Eli Broad and Ron Burkle have just made life a little more uncomfortable for the Tribune boys who seem inclined to accept Sam Zell's offer. You remember Broad and Burkle - the L.A. billionaires who made an early bid for Tribune that was turned down weeks ago. Well, the WSJ reports that the Los Angeles guys sent a letter to Tribune's board over the weekend, complaining that the company provided Zell with more financial information than they had access to - information, they say, that could have prompted them to offer Tribune a better deal. The implication is that they want another shot. With the company promising to make a decision by the end of the week, it's unlikely their protests will get anywhere. But heck, who knows? Here's a summation of the two proposals, courtesy of the Journal:
[Zell's $33 a share] offer would involve two steps, according to a person familiar with its structure. The first step, in which Mr. Zell would put up less than $300 million of his own money, would involve Tribune borrowing money and paying out about $17.50 a share to shareholders, this person said. Then, in a second step, after regulatory approval, the company would be taken private resulting in an organization would be majority owned by Tribune's employees, with Mr. Zell holding a minority stake.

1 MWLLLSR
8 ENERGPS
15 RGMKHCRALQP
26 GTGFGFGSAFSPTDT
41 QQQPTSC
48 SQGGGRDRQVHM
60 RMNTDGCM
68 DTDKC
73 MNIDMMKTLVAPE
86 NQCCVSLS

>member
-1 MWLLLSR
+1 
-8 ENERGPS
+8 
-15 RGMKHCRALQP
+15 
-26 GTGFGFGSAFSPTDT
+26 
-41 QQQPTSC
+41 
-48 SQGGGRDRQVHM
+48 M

Messrs. Broad and Burkle earlier made an offer for Tribune that proposed borrowing a large amount of money and paying out a dividend of $27 to shareholders, according to people familiar with their proposal. Their deal involved a $500 million equity contribution. The two men see their proposal as similar to Mr. Zell's but as offering more equity, the person familiar with their thinking said. They want an opportunity to make a better offer, this person said.